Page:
Falderal is probably my favourite here, unusual for something that's slower. but trust me it revs up and Down is the only nod to Matthew Sweet, a too often comparison on previous albums. Smile could be The Outlaws, it is so Country Rock.

You can see the Indie intention in the one word song titles. but the centrepiece is the magnificent sprawling six minutes that is Trying. It not only centres the album, it provides the crossroads. It is three songs in one, chopping and changing direction at will. Almost but not quite Neil Young And Crazy Horse. 

As I stated, Game Dirt will take more than one listen. There are less Guitar histrionics and that is its charm. The Guitar is heavily present, its just not in your face. Want to impress your friends, tell them all about this and watch your reputation grow. Gobsmacking Stuff!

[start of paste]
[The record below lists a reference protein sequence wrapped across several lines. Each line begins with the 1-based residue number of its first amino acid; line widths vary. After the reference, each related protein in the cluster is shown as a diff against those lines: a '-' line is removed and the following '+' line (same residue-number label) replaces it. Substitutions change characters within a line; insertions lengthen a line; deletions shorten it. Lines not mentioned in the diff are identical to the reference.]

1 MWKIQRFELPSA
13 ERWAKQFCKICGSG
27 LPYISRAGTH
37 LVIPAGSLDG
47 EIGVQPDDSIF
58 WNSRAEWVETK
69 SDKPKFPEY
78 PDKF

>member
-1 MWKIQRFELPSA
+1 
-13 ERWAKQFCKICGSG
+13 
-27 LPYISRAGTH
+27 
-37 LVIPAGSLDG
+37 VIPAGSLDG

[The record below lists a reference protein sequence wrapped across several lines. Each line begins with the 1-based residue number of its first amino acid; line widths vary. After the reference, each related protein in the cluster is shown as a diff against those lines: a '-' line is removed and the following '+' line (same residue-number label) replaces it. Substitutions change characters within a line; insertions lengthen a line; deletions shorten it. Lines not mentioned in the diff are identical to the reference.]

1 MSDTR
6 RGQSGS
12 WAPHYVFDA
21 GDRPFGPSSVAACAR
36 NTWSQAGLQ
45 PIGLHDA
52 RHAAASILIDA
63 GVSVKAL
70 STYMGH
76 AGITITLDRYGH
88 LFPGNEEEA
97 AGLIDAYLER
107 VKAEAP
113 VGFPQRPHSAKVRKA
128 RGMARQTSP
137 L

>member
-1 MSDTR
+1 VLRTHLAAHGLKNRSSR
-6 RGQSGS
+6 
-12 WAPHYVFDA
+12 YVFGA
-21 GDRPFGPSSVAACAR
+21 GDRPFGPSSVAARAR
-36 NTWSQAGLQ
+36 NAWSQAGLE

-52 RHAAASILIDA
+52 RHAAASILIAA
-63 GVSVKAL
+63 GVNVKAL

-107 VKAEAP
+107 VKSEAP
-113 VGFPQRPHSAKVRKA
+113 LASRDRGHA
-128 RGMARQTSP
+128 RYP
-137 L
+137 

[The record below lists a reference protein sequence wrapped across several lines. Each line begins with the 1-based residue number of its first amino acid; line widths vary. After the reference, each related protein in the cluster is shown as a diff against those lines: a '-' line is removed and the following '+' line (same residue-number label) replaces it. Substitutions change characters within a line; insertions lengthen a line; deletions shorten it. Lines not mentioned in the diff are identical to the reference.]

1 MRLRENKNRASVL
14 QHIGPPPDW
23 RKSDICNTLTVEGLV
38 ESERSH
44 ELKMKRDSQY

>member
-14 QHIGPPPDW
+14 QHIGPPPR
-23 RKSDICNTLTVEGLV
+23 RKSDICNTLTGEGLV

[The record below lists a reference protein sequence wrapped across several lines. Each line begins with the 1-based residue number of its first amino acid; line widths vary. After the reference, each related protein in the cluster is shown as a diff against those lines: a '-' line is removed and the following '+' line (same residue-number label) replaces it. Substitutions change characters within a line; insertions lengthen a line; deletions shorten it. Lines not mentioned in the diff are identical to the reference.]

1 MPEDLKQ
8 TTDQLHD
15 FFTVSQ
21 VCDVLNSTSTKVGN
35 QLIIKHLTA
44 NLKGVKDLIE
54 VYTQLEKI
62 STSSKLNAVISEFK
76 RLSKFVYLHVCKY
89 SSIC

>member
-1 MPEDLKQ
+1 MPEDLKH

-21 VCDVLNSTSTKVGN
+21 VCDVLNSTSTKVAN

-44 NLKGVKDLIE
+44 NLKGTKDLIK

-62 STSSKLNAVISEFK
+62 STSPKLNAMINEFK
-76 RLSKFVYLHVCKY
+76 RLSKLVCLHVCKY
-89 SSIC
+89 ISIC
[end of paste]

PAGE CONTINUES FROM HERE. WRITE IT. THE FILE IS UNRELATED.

You can listen to and buy the album on Bandcamp here. It is also available from the Big Stir Site here


Thursday 25 March 2021

Mick Dillingham Interviews : Rich Arithmetic

Looking back its astonishing to realise just how many classic albums were released in the Nineties, a veritable mountain of brilliant records like a deluge of creative wonder that just kept coming and coming and coming…truly a great time to be into music. It was a golden age of abundant seemingly unending riches to be adored and cherished. 

In the middle of that memorable decade came the modest release of Sleep In A Wigwam by one man band Rich Arithmetic a beautifully crafted affair, part XTC, part Beatles, but mostly the unmistakable talent of the man behind the curtain, Seattle based Rich Horton. Great guitar pop songs, masterfully delivered and dressed up in a delightful daisy bright psychedelic production, the release had it all. It was an album that even with everything else going on at the time became one you would return to again and again and sigh with delight as it charmed and beguiled you once more.